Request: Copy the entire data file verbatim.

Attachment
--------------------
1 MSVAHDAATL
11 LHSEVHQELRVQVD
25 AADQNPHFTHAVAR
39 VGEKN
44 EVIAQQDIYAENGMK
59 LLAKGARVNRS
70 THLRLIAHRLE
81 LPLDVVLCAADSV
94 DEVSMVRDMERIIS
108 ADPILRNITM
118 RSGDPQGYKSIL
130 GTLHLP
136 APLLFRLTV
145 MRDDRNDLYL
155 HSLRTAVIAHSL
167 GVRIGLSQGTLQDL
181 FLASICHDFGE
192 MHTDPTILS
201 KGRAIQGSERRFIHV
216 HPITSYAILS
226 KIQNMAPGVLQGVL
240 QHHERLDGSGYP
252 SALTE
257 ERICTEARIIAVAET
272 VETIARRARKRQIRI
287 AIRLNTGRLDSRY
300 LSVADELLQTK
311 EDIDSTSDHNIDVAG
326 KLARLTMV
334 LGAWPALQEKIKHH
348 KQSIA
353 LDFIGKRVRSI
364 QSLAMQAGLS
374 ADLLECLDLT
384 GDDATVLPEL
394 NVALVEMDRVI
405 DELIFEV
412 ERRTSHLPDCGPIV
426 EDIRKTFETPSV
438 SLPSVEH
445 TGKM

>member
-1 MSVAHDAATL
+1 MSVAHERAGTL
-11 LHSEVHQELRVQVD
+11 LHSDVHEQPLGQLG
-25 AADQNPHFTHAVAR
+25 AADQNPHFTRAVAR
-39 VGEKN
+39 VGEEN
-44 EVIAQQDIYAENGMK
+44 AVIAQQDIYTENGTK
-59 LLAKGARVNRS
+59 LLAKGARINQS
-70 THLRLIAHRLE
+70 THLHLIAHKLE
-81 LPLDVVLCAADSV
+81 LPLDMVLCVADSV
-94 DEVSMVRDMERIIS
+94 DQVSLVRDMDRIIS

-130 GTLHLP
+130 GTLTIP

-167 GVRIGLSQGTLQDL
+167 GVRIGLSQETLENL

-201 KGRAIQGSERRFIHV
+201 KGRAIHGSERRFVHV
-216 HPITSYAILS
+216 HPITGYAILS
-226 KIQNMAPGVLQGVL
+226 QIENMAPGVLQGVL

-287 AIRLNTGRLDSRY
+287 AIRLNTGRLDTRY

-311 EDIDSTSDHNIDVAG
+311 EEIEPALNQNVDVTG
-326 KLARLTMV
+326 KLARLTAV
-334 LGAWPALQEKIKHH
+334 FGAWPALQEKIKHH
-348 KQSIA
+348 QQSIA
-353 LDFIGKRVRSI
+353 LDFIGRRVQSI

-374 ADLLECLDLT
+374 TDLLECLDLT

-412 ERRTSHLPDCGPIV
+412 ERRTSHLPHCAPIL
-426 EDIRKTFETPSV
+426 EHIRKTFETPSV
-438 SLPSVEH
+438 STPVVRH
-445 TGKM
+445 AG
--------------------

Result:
1 MSVAHDAATL
11 LHSEVHQELRVQVD
25 AADQNPHFTHAVAR
39 VGEKN
44 EVIAQQDIYAENGMK
59 LLAKGARVNRS
70 THLRLIAHRLE
81 LPLDVVLCAADSV
94 DEVSMVRDMERIIS
108 ADPILRNITM
118 RSGDPQGYKSIL
130 GTLHLP
136 APLLFRLTV
145 MRDDRNDLYL
155 HSLRTAVIAHSL
167 GVRIGLSQGTLQDL
181 FLASICHDFGE
192 MHTDPTILS
201 KGRAIQGSERRFIHV
216 HPITSYAILS
226 KIQNMAPGVLQGVL
240 QHHERLDGSGYP
252 SALTE
257 ERICTEARIIAVAET
272 VETIARRARKRQIRI
287 AIRLNTGRLDSRY
300 LSVADELLQTK
311 EDIDSTSDHNIDVAG
326 KLARLTMV
334 LGAWPALQEKIKHH
348 KQSIA
353 LDFIGKRVRSI
364 QSLAMQAGLS
374 ADLLECLDLT
384 GDDATVLPEL
394 NVALVEMDRVI
405 DELIFEV
412 ERRTSHLPDCGPIV
426 EDIRKTFETPSV
438 SLPSVEH
445 TGKM

>member
-1 MSVAHDAATL
+1 MSVAHERAGTL
-11 LHSEVHQELRVQVD
+11 LHSDVHEQPLGQLG
-25 AADQNPHFTHAVAR
+25 AADQNPHFTRAVAR
-39 VGEKN
+39 VGEEN
-44 EVIAQQDIYAENGMK
+44 AVIAQQDIYTENGTK
-59 LLAKGARVNRS
+59 LLAKGARINQS
-70 THLRLIAHRLE
+70 THLHLIAHKLE
-81 LPLDVVLCAADSV
+81 LPLDMVLCVADSV
-94 DEVSMVRDMERIIS
+94 DQVSLVRDMDRIIS

-130 GTLHLP
+130 GTLTIP

-167 GVRIGLSQGTLQDL
+167 GVRIGLSQETLENL

-201 KGRAIQGSERRFIHV
+201 KGRAIHGSERRFVHV
-216 HPITSYAILS
+216 HPITGYAILS
-226 KIQNMAPGVLQGVL
+226 QIENMAPGVLQGVL

-287 AIRLNTGRLDSRY
+287 AIRLNTGRLDTRY

-311 EDIDSTSDHNIDVAG
+311 EEIEPALNQNVDVTG
-326 KLARLTMV
+326 KLARLTAV
-334 LGAWPALQEKIKHH
+334 FGAWPALQEKIKHH
-348 KQSIA
+348 QQSIA
-353 LDFIGKRVRSI
+353 LDFIGRRVQSI

-374 ADLLECLDLT
+374 TDLLECLDLT

-412 ERRTSHLPDCGPIV
+412 ERRTSHLPHCAPIL
-426 EDIRKTFETPSV
+426 EHIRKTFETPSV
-438 SLPSVEH
+438 STPVVRH
-445 TGKM
+445 AG